“I kept telling Pharrell, I felt like I did when I was recording Primitive Love,” she says. “Everything happened really naturally, and that’s always a good sign. When we finished, I pointed out to him that the songs told a story about a girl who wants her freedom, hooks up with an ex on the dance-floor, they have a fling and then at the end, he’s with somebody else. It didn’t start as a concept, but that’s how it worked out.”
Pharrell insists the concept for the album was “just to continue to make good music… It’s my contribution to Latin music. We had lots of fun working in the studio. It was enlightening to collaborate with Gloria. I’m thrilled with the way it turned out and am very thankful for the opportunity to work with her.”
It’s a story that has some autobiographical elements for Gloria, especially the poignant ballad, “Time Is Ticking,” co-written by Gloria with Pharrell and husband Emilio, in which she reminisces about “the smell of my Dad’s cologne.,” “climbin’ the tree in my old backyard,” “my mother’s smile from ear to ear,” “when I got all A’s on my report card” and “My grandma’s voice always tellin’ me/I’d understand when I was old.”
“Those are very personal lyrics,” admits Gloria. “It includes real moments of looking back on my life growing up. The record as a whole is nostalgic for the sounds that have come out of Miami over the years, but brought up to date with Pharrell’s keen sense of who he is and what he wants to do.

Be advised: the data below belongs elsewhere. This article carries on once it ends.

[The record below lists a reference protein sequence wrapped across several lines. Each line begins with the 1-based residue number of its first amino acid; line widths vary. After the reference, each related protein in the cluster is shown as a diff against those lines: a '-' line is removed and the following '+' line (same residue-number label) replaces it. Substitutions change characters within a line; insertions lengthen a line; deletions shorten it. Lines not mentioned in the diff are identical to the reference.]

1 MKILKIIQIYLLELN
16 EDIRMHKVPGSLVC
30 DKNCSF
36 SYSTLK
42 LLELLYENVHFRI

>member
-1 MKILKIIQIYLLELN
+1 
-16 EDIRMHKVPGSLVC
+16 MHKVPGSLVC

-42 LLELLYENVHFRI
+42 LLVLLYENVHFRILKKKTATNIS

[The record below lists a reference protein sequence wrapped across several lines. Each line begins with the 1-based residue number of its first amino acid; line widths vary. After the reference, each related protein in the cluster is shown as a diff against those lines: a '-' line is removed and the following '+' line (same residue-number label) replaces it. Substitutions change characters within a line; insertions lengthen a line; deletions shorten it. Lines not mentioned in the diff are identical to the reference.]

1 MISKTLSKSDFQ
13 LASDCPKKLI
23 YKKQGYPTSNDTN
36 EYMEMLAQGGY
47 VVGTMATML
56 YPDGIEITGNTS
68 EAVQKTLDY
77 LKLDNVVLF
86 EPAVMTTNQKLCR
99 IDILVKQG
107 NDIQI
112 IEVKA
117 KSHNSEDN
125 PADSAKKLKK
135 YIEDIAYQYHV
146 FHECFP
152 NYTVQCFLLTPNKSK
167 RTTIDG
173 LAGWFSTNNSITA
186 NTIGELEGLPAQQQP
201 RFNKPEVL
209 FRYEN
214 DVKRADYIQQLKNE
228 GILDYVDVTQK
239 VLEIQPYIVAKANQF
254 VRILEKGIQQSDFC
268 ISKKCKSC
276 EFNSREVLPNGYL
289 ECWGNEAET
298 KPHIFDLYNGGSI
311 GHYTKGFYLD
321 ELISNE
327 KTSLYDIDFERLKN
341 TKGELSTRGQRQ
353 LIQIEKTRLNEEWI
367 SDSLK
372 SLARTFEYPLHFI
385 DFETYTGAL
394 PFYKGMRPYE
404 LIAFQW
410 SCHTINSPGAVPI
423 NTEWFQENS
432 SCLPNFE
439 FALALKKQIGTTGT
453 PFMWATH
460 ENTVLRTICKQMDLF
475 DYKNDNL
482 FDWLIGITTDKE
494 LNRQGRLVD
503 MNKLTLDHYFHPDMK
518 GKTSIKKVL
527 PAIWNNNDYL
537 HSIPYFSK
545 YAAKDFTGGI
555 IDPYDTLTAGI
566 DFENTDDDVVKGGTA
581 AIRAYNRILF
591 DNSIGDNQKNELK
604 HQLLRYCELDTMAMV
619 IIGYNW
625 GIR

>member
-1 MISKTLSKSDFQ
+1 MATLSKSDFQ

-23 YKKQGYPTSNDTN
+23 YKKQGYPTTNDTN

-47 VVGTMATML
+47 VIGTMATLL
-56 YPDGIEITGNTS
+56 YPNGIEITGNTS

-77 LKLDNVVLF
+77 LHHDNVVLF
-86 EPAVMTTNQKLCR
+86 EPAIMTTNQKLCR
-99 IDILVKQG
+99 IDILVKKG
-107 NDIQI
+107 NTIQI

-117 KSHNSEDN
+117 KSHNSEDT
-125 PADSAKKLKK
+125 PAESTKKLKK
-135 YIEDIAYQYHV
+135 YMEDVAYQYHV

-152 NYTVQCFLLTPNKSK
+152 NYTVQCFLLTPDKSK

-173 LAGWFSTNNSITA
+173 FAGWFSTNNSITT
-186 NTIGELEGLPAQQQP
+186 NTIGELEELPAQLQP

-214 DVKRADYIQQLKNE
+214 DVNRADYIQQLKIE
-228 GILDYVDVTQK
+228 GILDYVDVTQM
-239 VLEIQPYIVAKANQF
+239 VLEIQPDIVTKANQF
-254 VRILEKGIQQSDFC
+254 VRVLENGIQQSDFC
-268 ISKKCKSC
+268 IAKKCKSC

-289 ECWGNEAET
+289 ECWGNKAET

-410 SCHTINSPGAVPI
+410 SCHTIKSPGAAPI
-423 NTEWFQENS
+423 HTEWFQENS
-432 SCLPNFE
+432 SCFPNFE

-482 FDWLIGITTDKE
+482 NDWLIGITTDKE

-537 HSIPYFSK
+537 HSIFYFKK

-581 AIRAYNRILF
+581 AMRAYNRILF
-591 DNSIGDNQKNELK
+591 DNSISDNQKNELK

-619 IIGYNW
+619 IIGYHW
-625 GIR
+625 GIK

Miss Little Havana also shows another side of the notoriously shy Estefan, as she explores her sexuality on songs like “Say Ay,” with its cumbia feel and lyrics like “What the hell is going on/What’s been takin’ so long/That’s the reason for this song/I’m here we’re gonna get it on.” And while the lyrics may have started out talking about “dance and music, accordions and trombones,” they quickly turned into a sensual come-on in the studio.
“I’m just super-comfortable in my own skin,” she says. “It feels completely natural for me. It’s a maturity that comes with experience. Pharrell really wanted to focus on my tone, which goes a long way towards getting that kind of feeling. There are not that many female singers with a deep contralto voice like mine. He really wanted to emphasize that aspect. Sure enough, when I sang in the key, it added something, a richness, a little more of a slow burn, a smoldering feeling. Pharrell makes very sexy music. And I wanted the lyrics to fit that.”